• Ministry of Education’s Academic Research Council  Robert Brown, Boston University  Nicholas P Bigelow, University of Rochester   Randal Bryant, Carnegie Mellon University   Jean‐Lou Chameau, California Institute of Technology   Mogens Flensted‐Jensen, University of Copenhagen   Alice Gast, Lehigh University   Philip Khoury, Massachusetts Institute of Technology   Sir George Radda, University of Oxford   Judith Swain, University of California, San Diego   Axel Ullrich, Max Planck Institute of Biochemistry  Zhu Zuoyan, Peking University 
  • Increasing Competition Locally SUTD Singapore Public Universities (2010) SMU (2000) NTU NUS (1991) Global Players in Singapore (1980)  MIT, USA  UC Berkeley, USA  ETH, Switzerland  Technion, BU & HUJ, Israel  Peking University, China  Imperial College, UK Singapore’s Public Research Institutes  ASTAR’s 15 institutes Private Sector Industry
  • University Town Global Partnerships Singapore National Research Foundation’s CREATE Campus for Research Excellence And Technological Enterprise (CREATE) co- located at University Town 650,000 sq ft scientific research centerlocated at the National University of Singapore’s new 7 acre University Town campus.
  • Global Partnerships Singapore‐MIT Alliance for Research and  Technology 1. Infectious Diseases 2. Environmental Sensing & Modeling 3. Bio‐Systems and Micromechanics    4. Future Urban Mobility
  • Global Partnerships SINGAPORE‐ETH, Switzerland: Future  Cities Laboratory
  • Global Partnerships Singapore-Berkeley Research Institute for Sustainable Energy (SINBERISE)
  • Industry Alignment Fund $1.35bn (~ 10% of national R&D budget) is provisioned as Industry Alignment Fund (IAF) IAF will be used to develop a portfolio of R&D programs and capabilities that are aligned with the needs of industry over the next 5‐10 years; as well as attract and stimulate a higher level of industry R&D spending in Singapore
  • OUTLINEGlobal LandscapeSingaporeNational University of SingaporeSummary
  • Rooting Culture of Excellence @ Universities- Ministry of Education, Singapore Three-step Approach Institutional  Feedback  External  Self‐ and  Validation Assessment DevelopmentSource : MOE, Singapore Take Action 33
  • Rooting Culture of Excellence @ Universities- Ministry of Education, Singapore • Leadership,  • Resources &         strategies &  operations that  policies that   turn intentions  direct the  How are we  into action university What are   trying            we trying    to achieve  to do? this?   Virtuous  Quality  Spiral How  are   What are   we assessing  we learning? our success? • Indicators   &  • Feedback &  measures that  Learning signal and quantify  success 34Source : MOE, Singapore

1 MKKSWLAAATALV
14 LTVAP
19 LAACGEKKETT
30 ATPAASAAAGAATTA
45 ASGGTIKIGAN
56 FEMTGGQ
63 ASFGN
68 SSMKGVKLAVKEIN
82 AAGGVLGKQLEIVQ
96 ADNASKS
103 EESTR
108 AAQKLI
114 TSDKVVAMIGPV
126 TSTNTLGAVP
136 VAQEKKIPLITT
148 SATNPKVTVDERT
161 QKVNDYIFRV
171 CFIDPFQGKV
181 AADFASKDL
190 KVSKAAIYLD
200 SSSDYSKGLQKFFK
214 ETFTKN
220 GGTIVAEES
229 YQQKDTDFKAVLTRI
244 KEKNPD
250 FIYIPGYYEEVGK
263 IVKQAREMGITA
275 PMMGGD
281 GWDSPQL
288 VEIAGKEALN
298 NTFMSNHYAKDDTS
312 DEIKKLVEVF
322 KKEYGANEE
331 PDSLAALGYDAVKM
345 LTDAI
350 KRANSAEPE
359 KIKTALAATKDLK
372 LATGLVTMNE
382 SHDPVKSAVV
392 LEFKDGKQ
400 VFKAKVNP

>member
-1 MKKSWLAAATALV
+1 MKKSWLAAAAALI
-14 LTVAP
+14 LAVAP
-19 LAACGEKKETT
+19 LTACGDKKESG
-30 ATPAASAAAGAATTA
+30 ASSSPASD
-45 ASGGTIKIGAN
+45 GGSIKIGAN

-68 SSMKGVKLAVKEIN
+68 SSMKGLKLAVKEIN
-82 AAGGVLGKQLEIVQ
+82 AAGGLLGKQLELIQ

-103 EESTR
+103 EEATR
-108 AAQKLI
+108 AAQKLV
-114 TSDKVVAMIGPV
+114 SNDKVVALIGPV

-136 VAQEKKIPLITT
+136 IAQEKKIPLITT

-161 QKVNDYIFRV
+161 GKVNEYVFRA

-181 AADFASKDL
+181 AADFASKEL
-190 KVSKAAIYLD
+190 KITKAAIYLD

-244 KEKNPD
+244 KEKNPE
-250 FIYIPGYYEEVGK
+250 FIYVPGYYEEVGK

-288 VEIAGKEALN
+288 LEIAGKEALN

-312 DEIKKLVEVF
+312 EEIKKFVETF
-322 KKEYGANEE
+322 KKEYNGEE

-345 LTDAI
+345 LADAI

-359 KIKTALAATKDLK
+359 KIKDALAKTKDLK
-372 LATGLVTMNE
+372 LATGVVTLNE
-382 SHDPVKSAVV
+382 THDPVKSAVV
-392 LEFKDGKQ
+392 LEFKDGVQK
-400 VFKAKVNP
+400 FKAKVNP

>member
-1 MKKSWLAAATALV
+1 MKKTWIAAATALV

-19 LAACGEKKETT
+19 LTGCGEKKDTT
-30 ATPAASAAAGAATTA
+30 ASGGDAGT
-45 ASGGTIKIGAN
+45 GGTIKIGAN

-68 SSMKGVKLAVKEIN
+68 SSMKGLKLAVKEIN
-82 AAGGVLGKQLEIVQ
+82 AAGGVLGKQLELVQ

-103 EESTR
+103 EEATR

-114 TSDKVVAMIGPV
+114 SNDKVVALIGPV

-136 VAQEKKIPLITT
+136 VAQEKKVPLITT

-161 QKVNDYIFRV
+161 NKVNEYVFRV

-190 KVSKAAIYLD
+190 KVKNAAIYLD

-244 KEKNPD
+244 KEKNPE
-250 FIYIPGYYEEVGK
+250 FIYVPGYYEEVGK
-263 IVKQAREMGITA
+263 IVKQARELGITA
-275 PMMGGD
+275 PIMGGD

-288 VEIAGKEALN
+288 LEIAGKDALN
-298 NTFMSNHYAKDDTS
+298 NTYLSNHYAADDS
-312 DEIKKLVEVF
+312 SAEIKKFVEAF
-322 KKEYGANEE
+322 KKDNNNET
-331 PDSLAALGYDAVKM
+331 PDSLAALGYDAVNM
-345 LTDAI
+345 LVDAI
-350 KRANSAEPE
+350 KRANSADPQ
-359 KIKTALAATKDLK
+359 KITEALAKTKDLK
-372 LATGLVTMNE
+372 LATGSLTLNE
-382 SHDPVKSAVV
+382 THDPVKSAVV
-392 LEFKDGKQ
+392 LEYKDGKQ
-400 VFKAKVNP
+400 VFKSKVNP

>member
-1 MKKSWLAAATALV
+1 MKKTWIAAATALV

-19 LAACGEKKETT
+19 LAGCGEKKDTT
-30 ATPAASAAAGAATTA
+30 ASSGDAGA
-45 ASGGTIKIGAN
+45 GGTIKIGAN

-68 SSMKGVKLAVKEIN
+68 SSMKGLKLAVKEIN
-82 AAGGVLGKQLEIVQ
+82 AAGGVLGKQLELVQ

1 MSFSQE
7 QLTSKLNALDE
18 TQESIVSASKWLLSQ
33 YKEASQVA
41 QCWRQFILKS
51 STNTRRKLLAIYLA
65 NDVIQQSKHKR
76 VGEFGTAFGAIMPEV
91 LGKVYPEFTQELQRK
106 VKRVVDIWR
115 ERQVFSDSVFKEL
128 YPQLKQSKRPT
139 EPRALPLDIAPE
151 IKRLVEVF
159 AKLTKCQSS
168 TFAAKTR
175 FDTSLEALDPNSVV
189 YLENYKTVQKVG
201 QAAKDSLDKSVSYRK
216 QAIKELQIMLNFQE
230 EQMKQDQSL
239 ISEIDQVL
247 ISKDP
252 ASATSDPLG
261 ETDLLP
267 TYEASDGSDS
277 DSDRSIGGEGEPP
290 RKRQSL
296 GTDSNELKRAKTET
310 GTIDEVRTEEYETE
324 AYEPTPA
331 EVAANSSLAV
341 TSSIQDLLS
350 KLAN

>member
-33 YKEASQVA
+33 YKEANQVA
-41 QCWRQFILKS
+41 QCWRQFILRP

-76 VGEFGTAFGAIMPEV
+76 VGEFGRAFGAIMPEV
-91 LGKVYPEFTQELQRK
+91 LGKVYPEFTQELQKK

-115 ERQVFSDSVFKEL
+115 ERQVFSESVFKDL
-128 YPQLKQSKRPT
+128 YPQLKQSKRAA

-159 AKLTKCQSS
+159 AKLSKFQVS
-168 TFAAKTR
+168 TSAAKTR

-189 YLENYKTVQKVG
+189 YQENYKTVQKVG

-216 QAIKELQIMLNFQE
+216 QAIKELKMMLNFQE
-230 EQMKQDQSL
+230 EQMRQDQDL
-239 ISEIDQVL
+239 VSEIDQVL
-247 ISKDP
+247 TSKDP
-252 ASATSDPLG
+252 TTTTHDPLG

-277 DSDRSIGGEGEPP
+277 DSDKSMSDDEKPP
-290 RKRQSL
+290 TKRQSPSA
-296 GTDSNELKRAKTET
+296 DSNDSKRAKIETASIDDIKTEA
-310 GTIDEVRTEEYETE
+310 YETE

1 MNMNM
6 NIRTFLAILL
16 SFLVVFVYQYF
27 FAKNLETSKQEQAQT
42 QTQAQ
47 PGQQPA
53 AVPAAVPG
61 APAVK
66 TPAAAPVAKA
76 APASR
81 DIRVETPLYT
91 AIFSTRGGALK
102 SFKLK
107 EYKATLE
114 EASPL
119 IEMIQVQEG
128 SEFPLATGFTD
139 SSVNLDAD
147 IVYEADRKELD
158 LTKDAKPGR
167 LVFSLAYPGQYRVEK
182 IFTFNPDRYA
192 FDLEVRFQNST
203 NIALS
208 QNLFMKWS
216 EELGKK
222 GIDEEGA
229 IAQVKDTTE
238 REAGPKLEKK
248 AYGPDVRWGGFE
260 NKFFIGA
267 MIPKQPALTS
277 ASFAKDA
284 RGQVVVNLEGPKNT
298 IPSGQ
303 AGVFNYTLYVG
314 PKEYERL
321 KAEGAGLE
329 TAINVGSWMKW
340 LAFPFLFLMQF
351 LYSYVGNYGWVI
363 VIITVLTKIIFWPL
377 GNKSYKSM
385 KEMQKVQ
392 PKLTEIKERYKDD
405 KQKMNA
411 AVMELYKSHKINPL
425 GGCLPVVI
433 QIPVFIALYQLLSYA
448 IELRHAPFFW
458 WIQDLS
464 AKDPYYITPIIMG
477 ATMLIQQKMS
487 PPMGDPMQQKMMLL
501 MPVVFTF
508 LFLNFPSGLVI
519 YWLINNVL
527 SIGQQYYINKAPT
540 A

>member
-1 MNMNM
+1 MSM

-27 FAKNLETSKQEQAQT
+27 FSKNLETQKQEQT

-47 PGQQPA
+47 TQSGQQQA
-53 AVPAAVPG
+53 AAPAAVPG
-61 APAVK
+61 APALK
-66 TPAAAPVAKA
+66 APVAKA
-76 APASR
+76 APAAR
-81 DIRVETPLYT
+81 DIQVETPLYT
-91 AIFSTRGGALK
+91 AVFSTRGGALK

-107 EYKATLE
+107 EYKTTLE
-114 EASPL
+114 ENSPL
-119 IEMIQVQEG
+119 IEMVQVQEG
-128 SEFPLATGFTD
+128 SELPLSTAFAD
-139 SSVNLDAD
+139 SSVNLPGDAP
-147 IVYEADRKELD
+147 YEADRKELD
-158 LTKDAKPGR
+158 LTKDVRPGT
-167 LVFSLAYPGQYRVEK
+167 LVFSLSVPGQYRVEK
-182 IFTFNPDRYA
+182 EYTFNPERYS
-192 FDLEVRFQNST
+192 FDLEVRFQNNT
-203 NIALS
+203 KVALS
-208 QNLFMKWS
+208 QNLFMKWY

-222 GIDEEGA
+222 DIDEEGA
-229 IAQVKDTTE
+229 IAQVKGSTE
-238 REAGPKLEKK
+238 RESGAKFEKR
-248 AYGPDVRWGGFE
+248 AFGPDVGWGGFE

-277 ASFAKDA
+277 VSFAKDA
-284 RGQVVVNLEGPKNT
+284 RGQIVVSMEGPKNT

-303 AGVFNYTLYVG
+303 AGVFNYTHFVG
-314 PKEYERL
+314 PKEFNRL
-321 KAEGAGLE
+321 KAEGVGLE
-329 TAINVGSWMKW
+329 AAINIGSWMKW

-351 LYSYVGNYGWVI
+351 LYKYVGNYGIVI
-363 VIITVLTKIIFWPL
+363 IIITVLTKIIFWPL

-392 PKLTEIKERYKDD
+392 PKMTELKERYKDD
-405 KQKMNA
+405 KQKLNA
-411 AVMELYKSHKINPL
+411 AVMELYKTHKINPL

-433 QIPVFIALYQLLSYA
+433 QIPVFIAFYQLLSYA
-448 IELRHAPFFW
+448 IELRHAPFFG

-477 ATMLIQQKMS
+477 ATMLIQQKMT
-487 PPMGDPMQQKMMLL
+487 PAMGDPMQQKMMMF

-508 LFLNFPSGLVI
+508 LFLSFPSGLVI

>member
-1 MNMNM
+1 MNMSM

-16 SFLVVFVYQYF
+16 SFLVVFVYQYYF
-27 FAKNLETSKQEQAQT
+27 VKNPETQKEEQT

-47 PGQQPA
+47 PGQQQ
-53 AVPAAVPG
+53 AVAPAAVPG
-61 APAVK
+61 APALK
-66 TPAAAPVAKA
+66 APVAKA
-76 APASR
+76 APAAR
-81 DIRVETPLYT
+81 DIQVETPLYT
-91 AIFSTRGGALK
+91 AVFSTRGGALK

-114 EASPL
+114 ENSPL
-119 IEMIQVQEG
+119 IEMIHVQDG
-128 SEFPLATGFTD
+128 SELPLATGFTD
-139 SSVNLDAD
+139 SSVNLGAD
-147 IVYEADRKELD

• National University of Singapore (NUS) in Nation’s Progress in a Globalized World Human Capital • Differentiated learning • Internationalization Development • Global learning • World class research infrastructureCapacity Building in • Powerhouse for new knowledgeResearch Excellence • Knowledge transfer and entrepreneurship • Attraction of top talent (Local and International)Global Partnerships • Test bedding innovative ideas for global challenges Magnet for • Talents (Local and International) Investments & • Academic-Private-Government Partnerships Economic Growth • Academic leadership Global Reputation • Academic innovations
  • Internationalization of University NUS excels by providing differentiated learning experience with ~ 50% faculty members, ~ 30% of undergraduates, and ~ 75% of graduates ~ 75% of researchers from over 100 nations
  • Global Learning Take NUS students to the world 50% undergraduates go overseas; 20% for > 6 months > 60 joint- & double-degree programmes with top universities around the world 180 partner universities for student exchange 6 NUS Overseas Colleges across the US, Europe, China and India
  • Global Education PartnershipsDuke‐NUS Graduate Medical  School Singapore Duke Singapore‐MIT Alliance (SMA) MITThe Logistics Institute‐Asia Pacific Georgia TechMasters in Public Policy HarvardExecutive Development Program StanfordDesign Technology Institute T/u Eindhoven German Institute of Science & Technology  T U MunichFrench‐NUS Double Degree Program 6 Grandes EcolesInternational MBA Program PekingNYU@NUS Law Program New YorkJDP in Actuarial Studies & Economics Australian NationalJoint PhD  Program  Indian Institute of Technology  Bombay 
  • NUS-Government-Private Partnerships Campus for Research Excellence And Technological Enterprise (C.R.E.A.T.E.)UNIVERSITY TOWN BIOPOLIS FUSIONOPOLIS National University of  Singapore part of National  Research Ecosystem Within 7 KM radius SCIENCE  PARK